‘Stunned’ that ‘they agreed with a person they find morally objectionable’
If you’re suspicious of an evidence standard analogous to a coin flip, the ability of college administrators to competently investigate alleged sex crimes, and the farcically broad definition of “sexual misconduct” on any given campus, you’re in league with President Trump’s education secretary.
“Stunned”? So were Shira Tarrant’s students when the gender studies professor at California State University-Long Beach told them that their views on campus sexual misconduct investigations weren’t that far off from Betsy DeVos*.
Tarrant gives a series of lectures on Title IX in her Gender, Sex and the Law class, and she switched things up in a recent lecture, as she writes in Playboy: “I decided to avoid mentioning [DeVos] by name in an effort to separate political assumptions from policy debate.”
The resulting in-class discussion was unexpectedly intelligent, with students unwittingly validating some of the elements of the Department of Education’s proposed revision of Title IX regulations on campus sexual misconduct:
My students saw compelling reasons for revising current Title IX procedures. They agreed that changing the burden of proof from what has been dubbed the “50 percent plus a feather” standard to a “clear and convincing” one would better serve justice …
They questioned the validity of the term sexual misconduct, noting that it collapses harassment and rape into one bucket of behavior. They worried about the consequences of ill-equipped employees implementing policies; training tools such as Title IX instructional videos and multiple-choice quizzes, for example, reek of school administrators doing the bare minimum, my students said.
Her class includes many women and people of color, and they were dumbfounded to realize they agreed with “they agreed with a person they find morally objectionable,” Tarrant writes: “Yet here they were doing just that while having thoughtful discussions based on legal principle rather than party affiliation.”
This is just one example of how “reliable data and rational debate” can mitigate “sex panics” in America, Tarrant writes. She distinguishes panics from the “outrage” that created #MeToo and which seeks to “expose” rather than “silence”:
Panic rejects nuance, debate and disagreement in favor of party lines and swift action. Panic has resulted in the rise of cancel culture and the dismissal of due process. By the time we can consider whether we’re in a full-blown cultural panic, rational thinking has already been cast aside. It becomes risky to ask for facts and data. In a sex panic, it becomes imprudent to question the extent to which sex-based discrimination exists. It becomes dangerous to suggest that all sexual violations, and all experiences of sexual violence, are not equivalent. As a consequence, we learn to shut up and sit down lest we face public condemnation and risk being attacked on the internet.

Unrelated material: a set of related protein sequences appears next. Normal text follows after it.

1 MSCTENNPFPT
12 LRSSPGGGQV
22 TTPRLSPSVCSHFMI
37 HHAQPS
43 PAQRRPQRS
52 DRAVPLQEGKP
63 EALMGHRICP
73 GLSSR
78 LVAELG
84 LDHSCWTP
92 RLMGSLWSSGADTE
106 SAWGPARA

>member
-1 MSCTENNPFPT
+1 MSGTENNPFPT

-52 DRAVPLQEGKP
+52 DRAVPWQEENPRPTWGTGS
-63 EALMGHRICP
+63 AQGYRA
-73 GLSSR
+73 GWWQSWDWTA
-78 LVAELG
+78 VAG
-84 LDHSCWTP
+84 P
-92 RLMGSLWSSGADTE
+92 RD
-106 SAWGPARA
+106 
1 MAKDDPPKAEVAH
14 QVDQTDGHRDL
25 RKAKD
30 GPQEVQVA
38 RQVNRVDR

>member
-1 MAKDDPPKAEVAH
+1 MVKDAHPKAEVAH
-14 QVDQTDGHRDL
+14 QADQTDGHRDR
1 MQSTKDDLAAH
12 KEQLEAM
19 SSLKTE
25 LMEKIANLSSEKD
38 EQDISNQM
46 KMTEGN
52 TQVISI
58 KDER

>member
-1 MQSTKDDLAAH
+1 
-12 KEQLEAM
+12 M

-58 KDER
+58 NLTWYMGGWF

Sex panic was evident when students booed the idea of due process at Pomona College; law professor Lara Bazelon received physical threats for publicly agreeing with DeVos on Title IX; and black civil rights activists denounced an NAACP branch for supporting state-level reforms similar to DeVos’s proposal, Tarrant writes.
Bazelon told Tarrant that our tribal political moment has infected debate on how to investigate sexual assault:
Due process gets pushed aside, because in this scenario, once you’re on your team, it doesn’t matter what the facts are. The left offers full-throated support for the rights of the accused in criminal cases—until it comes to sex offenses. The assumption is that if someone is accused of sexual misconduct, they must be guilty.
Tarrant has much more to say about why the campus environment makes investigations especially prone to go off the rails, citing real-life complications that administrators ignore or try to interpret away.
Read the article (warning: the feature image is sexually graphic).
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